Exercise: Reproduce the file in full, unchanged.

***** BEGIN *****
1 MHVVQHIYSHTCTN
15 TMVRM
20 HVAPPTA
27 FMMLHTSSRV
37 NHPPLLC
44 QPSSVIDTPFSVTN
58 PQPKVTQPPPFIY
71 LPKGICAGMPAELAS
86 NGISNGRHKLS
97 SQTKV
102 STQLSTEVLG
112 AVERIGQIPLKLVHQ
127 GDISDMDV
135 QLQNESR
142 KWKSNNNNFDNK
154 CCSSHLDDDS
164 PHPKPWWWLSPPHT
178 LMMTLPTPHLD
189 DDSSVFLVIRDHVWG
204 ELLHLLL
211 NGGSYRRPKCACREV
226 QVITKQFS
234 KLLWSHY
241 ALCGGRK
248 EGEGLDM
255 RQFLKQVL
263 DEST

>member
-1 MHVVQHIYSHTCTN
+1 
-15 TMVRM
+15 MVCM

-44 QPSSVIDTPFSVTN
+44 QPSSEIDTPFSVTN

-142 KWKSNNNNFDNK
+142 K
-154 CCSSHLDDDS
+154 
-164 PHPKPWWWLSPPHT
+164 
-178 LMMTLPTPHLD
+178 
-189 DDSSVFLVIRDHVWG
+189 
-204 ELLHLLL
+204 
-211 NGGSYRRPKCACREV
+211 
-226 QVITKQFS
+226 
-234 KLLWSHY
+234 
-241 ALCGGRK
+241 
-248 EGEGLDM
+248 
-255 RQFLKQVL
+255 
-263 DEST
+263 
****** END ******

1 MHVVQHIYSHTCTN
15 TMVRM
20 HVAPPTA
27 FMMLHTSSRV
37 NHPPLLC
44 QPSSVIDTPFSVTN
58 PQPKVTQPPPFIY
71 LPKGICAGMPAELAS
86 NGISNGRHKLS
97 SQTKV
102 STQLSTEVLG
112 AVERIGQIPLKLVHQ
127 GDISDMDV
135 QLQNESR
142 KWKSNNNNFDNK
154 CCSSHLDDDS
164 PHPKPWWWLSPPHT
178 LMMTLPTPHLD
189 DDSSVFLVIRDHVWG
204 ELLHLLL
211 NGGSYRRPKCACREV
226 QVITKQFS
234 KLLWSHY
241 ALCGGRK
248 EGEGLDM
255 RQFLKQVL
263 DEST

>member
-1 MHVVQHIYSHTCTN
+1 
-15 TMVRM
+15 MVCM

-44 QPSSVIDTPFSVTN
+44 QPSSEIDTPFSVTN

-142 KWKSNNNNFDNK
+142 K
-154 CCSSHLDDDS
+154 
-164 PHPKPWWWLSPPHT
+164 
-178 LMMTLPTPHLD
+178 
-189 DDSSVFLVIRDHVWG
+189 
-204 ELLHLLL
+204 
-211 NGGSYRRPKCACREV
+211 
-226 QVITKQFS
+226 
-234 KLLWSHY
+234 
-241 ALCGGRK
+241 
-248 EGEGLDM
+248 
-255 RQFLKQVL
+255 
-263 DEST
+263 